- The Washington Times - Wednesday, August 5, 2009

WHITE HOUSE

Gibbs defends choice for medal

The White House is standing by its decision to award a Presidential Medal of Freedom to former Irish President Mary Robinson.

Some Jewish groups say Ireland’s first female president is biased against Israel.

White House press secretary Robert Gibbs says Mrs. Robinson is being recognized with the nation’s highest civilian honor because she is a prominent advocate for women’s rights in her country and around the world.

Mr. Gibbs says she’s made statements that President Obama doesn’t agree with. But he said that is likely the case with a number of the 16 people Mr. Obama plans to recognize for their lifetime achievements.

Mr. Obama is scheduled to award the medals at the White House on Aug. 12.

TRANSPORTATION

Driver phoning, texting targeted

Transportation Secretary Ray LaHood said Tuesday he will convene a summit of experts to figure out what to do about driver cell phone use and texting, practices that studies - and a growing number of accidents - show can be deadly.

Mr. LaHood told a news conference he intends to gather senior transportation officials, safety advocates, law enforcement representatives, members of Congress and academics who study distracted driving for the summit next month in Washington.

If it were up to him, he would ban texting while driving, Mr. LaHood said.

However, past safety initiatives like seat belts have shown that a simple ban often isn’t enough to get drivers to change their habits unless it’s accompanied by education and enforcement, he said.

“When we are done, I expect to have a list of concrete steps to announce,” Mr. LaHood said.

“The bottom line is, we need to put an end to unsafe cell phone use, typing on BlackBerrys and other activities that require drivers to take their eyes off the road and their focus away from driving.”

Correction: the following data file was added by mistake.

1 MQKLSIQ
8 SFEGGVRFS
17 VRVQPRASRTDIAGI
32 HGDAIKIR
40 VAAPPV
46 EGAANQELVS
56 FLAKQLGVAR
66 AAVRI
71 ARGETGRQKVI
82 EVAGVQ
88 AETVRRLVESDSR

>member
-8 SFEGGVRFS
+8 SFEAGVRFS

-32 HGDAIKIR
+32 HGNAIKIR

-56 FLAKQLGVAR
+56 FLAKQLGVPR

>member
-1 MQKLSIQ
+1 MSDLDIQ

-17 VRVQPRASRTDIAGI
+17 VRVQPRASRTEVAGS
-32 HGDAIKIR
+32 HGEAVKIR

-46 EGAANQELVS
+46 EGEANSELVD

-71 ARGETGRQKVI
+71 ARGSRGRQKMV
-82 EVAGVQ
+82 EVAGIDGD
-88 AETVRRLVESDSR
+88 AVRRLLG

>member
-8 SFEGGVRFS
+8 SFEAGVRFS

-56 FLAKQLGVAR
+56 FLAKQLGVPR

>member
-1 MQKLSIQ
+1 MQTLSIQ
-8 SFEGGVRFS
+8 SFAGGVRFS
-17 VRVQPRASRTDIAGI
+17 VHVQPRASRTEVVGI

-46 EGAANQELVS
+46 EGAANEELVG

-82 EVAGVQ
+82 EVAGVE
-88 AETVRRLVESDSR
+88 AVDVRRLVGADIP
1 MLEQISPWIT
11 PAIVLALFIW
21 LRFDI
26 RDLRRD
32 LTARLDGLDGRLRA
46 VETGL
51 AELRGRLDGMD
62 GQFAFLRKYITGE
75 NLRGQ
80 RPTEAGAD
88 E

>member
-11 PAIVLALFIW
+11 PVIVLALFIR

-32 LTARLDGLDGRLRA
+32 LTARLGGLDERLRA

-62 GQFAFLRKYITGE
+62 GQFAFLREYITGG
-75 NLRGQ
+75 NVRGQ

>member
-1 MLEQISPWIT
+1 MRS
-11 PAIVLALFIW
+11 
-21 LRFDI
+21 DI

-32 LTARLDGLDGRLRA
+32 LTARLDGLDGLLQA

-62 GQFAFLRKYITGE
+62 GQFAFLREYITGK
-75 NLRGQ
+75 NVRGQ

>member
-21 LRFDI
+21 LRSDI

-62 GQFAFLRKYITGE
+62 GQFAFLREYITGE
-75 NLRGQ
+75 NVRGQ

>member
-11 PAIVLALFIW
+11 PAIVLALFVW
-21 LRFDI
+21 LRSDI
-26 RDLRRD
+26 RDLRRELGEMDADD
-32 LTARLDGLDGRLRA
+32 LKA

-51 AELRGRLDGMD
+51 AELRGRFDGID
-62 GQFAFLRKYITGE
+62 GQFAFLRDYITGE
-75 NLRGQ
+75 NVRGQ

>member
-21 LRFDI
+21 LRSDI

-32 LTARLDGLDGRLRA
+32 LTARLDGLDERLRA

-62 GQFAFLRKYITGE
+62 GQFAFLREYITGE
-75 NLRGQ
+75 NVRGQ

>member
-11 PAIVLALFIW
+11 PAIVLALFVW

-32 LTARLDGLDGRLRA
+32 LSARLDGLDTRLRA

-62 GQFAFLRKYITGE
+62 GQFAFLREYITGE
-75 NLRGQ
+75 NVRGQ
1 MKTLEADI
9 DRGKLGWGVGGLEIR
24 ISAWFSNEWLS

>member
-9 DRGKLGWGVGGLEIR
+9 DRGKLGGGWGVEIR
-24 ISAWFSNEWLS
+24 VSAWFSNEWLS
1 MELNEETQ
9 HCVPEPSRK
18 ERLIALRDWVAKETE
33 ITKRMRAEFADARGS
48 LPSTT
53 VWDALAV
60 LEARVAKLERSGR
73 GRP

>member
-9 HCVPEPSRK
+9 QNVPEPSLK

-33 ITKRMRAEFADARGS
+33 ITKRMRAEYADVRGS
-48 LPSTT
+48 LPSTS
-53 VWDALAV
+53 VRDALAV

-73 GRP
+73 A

ENERGY

Salazar stumps for cap and trade

LONGMONT, Colo. | Standing inside a solar energy plant, Interior Secretary Ken Salazar vowed Tuesday that the health care debate in Washington won’t slow progress on a sweeping climate change bill.

“The president says we’re going to do it. We’re going to get it done,” said Mr. Salazar, who testifies Thursday before a Senate committee taking up an administration-backed bill known as cap and trade.

The bill, which narrowly passed the House earlier this summer, imposes the first limits on greenhouse gases. It eventually would lead to an 80 percent reduction by putting a price on each ton of climate-altering pollution.

However, the Democrat-controlled House approved the bill by a slim margin, and Senate Democrats say changes will be necessary to clear that chamber.

PENTAGON

Marines boot social Web sites

The Pentagon is reviewing the use of Facebook and other social networking sites on its computers with an eye toward setting rules on how to protect against possible security risks.

The Marine Corps on Monday issued an administrative directive saying it was banning the use of Marine network for accessing such sites as Facebook, Twitter and MySpace. The order doesn’t affect Marines’ private use of such networks on personal computers outside of their jobs.